The attire is completed with a “chongo” hairstyle fixed with a comb and adorned with natural flowers, earrings, and gold and coral filigree rosaries.
The huipil is also used in other Mexican regions such as Querétaro, Puebla, and the Huasteca.
It is a colorful, fresh, and very comfortable garment, traditionally white with colorful ornaments.
20. Mexican crafts: Huaraches
Huaraches are Mexican garments that emerged from the syncretism between pre-Columbian and European cultures brought by the conquistadors.
They are popular sandals that the pre-Hispanic Indians used to make with natural fibers until the Spaniards arrived with cattle and began to make them with leather straps as they are today.
The huarache is a shoe worn mainly by peasant populations in states such as Michoacán, Jalisco, Yucatán, and Colima.
It is also the sandal worn by religious orders such as the Franciscans. The word “huarache” comes from the Purépecha word “kwarachi.”
Other advantages of huaraches are their economy as footwear because they can be repaired several times.
The sole material has also evolved from rope and cowhide to synthetic rubber.
They have their equivalent in Mexican gastronomy with the huarache, a corn dough cake similar to the sole of the sandal, which is filled with beans, meats, and vegetables garnished with cheese and salsa.
21. Mexican Masks
The art of the Mexican mask had pre-Hispanic origins when they began to be used in ceremonies, rites, and traditional dances.
It transcended culturally until contemporary times for the masks used in wrestling (Lucha libre), one of the most popular sports in the country.
The primary materials used in elaborating the masks are wood, clay, leather, cardboard, cloth, and paper-mâché.
The masks are part of the attire used by dancers in typical Mexican choreographies, such as the Parachicos of the Fiesta Grande of Chiapa de Corzo, the Danza del Caballito Blanco of Nacajuca (Tabasco), the Chinelos of Morelos, and the Fariseos of Sonora.
The collection of more than 1300 pieces from the National Museum of the Mask in San Luis Potosi is the largest in the country.
22. Rarámuri basketry
The Rarámuris or Tarahumaras live in the abysmal spaces of the Copper Canyon and the Sierra Tarahumara in Chihuahua, where they developed a particular religious syncretism and a culture with peculiar features, such as the game of ball races.
Among the Rarámuri handicraft products, basketry stands out, acquired by travelers who cross the Copper Canyon aboard the El Chepe train.
The baskets are made with palmilla and sotol fibers, a plant similar to the maguey that grows in the Baja Tarahumara at 600 meters above sea level.
They also work with leaves from pine trees that grow in the Alta Tarahumara at 1800 to 2800 meters above sea level.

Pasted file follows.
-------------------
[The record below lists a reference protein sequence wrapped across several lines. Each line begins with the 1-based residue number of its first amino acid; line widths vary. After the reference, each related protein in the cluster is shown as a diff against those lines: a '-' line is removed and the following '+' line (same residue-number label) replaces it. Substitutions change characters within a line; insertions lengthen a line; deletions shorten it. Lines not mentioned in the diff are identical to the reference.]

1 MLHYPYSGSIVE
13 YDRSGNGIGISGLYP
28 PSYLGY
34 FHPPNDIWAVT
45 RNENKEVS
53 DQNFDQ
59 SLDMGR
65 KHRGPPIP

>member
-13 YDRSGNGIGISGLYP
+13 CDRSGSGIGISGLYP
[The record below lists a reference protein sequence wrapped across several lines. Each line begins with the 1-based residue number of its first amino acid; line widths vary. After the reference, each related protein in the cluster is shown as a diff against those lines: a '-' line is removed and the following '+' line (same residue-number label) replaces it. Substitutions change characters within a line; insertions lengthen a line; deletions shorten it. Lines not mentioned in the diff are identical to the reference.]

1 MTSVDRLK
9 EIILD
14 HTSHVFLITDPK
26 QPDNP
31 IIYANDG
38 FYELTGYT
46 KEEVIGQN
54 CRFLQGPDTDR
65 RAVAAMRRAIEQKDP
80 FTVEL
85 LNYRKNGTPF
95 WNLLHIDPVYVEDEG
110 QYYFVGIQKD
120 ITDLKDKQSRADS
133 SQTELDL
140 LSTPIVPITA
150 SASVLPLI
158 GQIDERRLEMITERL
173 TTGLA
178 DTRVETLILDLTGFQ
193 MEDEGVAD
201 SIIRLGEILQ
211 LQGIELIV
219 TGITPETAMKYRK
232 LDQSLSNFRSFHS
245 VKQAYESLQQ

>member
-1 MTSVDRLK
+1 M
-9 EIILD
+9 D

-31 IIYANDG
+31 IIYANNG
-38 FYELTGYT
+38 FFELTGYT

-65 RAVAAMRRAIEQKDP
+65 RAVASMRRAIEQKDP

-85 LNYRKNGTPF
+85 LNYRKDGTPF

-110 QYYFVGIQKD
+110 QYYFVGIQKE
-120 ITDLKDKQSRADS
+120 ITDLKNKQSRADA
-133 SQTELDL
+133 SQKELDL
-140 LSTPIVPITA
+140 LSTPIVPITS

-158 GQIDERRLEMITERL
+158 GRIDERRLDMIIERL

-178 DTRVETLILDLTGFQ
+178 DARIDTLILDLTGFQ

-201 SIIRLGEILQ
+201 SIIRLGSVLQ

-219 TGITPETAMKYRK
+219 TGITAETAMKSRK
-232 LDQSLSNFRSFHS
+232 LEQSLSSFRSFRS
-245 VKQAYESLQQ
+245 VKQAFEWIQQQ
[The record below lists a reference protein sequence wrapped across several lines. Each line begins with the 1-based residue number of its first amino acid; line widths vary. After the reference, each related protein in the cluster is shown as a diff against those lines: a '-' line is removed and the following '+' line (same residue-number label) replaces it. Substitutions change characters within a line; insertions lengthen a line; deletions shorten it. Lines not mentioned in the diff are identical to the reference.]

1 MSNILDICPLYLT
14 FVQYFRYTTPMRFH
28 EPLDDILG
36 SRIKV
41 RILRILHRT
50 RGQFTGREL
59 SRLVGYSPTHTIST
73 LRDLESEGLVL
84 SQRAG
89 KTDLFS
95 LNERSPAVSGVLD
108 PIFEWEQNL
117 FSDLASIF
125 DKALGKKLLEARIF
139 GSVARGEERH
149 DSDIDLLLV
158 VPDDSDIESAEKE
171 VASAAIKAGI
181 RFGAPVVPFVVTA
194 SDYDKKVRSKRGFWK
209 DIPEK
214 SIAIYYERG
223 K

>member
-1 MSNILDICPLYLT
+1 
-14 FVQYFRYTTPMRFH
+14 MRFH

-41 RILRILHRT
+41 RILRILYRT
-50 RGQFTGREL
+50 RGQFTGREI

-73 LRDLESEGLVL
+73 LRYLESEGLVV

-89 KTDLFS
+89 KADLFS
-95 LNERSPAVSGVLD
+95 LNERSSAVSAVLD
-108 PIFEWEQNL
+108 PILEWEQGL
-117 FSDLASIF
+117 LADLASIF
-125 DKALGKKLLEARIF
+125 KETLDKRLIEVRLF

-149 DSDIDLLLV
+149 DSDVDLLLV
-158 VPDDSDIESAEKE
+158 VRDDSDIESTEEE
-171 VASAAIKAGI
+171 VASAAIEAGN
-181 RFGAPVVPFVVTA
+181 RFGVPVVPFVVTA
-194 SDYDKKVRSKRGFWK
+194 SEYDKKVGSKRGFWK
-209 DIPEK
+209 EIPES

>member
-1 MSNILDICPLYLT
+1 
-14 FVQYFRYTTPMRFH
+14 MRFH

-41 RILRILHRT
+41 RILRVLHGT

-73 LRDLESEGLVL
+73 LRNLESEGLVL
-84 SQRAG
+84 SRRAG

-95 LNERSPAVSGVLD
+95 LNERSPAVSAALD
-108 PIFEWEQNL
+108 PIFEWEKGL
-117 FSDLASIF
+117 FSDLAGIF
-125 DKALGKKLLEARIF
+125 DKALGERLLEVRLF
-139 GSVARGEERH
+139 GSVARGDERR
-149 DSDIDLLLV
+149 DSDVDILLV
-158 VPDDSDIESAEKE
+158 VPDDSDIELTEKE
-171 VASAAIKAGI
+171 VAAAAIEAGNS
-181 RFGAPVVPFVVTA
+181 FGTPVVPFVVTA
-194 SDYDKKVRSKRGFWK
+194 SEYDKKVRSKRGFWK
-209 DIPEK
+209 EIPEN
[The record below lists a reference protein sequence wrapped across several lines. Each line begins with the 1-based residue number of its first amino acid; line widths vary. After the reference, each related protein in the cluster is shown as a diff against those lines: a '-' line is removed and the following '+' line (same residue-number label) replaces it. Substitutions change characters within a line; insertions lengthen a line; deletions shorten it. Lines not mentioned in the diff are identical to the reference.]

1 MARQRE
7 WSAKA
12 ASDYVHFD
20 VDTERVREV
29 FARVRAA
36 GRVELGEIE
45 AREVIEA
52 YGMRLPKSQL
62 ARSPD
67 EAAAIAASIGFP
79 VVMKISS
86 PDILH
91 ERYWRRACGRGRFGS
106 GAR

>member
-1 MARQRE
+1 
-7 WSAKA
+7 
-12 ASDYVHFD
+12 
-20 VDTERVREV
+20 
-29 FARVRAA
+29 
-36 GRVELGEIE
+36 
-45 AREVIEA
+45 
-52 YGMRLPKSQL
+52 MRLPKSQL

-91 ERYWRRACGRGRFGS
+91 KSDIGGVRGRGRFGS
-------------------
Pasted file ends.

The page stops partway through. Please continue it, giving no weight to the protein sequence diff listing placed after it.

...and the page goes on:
The work begins by preparing the sotol and palmilla fibers and cutting the leaves into strips of different widths.
A circular or square base is made, and the piece is finished by weaving the twill in different variations. The weaving can be single or double.
23. Mazahua embroidery
The Mazahua is the most numerous indigenous people in the valleys of central Mexico and Michoacan who live in rural mountain areas.
Their main handicraft product is wool and cross-stitch embroidery, with motifs that include plants, animals, and fretwork.
They also elaborate with great-skill blankets, quilts, quexquemiles, sashes, vests, backpacks, shawls, covers, and other garments.
In addition to cross stitch, they use embroidery with loin stitch, basting, two-needle embroidery, pepenado, pata de gallo, and careado, among others.
The embroideries are mainly made in wool, cotton, and blanket.
Each Mazahua community has its handicraft specialty. For example, the town of San Felipe Santiago (municipality of Villa de Allende) is practically the only one that works fine blanket embroidery.
Although traditional embroidery remains (flowers, horses, deer, and the Mazahua star), artisans have opened up to modernity.
It is common to find designs with soccer team logos and cartoon characters.
24. Catrinas of Capula, Michoacan
The catrina is a skull figure created by the illustrator, caricaturist, and engraver José Guadalupe Posada.
During the second half of the 19th century, writings and pamphlets that criticized and mocked the characters of the privileged classes became popular in Mexico, presenting them as bodies dressed in expensive clothes and skull faces.
The word catrín became synonymous with the refined English dandy, and the catrina became the equivalent female character.
The Michoacan town of Capula adopted the artisan tradition of making striking catrinas, whose skeletal figures are made of clay and dressed in different attire, including huipiles, long dresses, and wide-brimmed hats.
Visitors to the town are greeted by a monumental catrina wearing a fancy colonial dress, a hat adorned with flowers, and a shawl in the shape of a feathered serpent.
For the Day of the Dead, the Capula Catrina Fair is held, an occasion in which local artisans strive to present the most faithful skeletons and the most original costumes.
25. Piteado of Colotlán, Jalisco
The “piteado” is a handcrafted work that consists of embroidery with pita (thread obtained from maguey fiber) on a leather base, using decorative patterns.
The technique is applied to manufacture different leather articles such as saddles, belts, footwear, and headbands.
Typical embroideries are animals, flowers, motifs related to charrería, and pre-Hispanic and other cultural symbols.
The piteado is associated with the charro and is also worked in other states, although not necessarily using pita thread.
The Jalisco town of Colotlán is called the “world capital of piteado.”
It is a beautiful art threatened by the competition of the industrial piteado made with machines and commercial threads, which produce pieces that, by their resemblance, can be confused with authentically handmade confections.
Another factor that threatens the conservation of piteado in Colotlán and practically in Mexico is the lack of interest of young people in learning Mexican crafts whose teachings have been transmitted from generation to generation.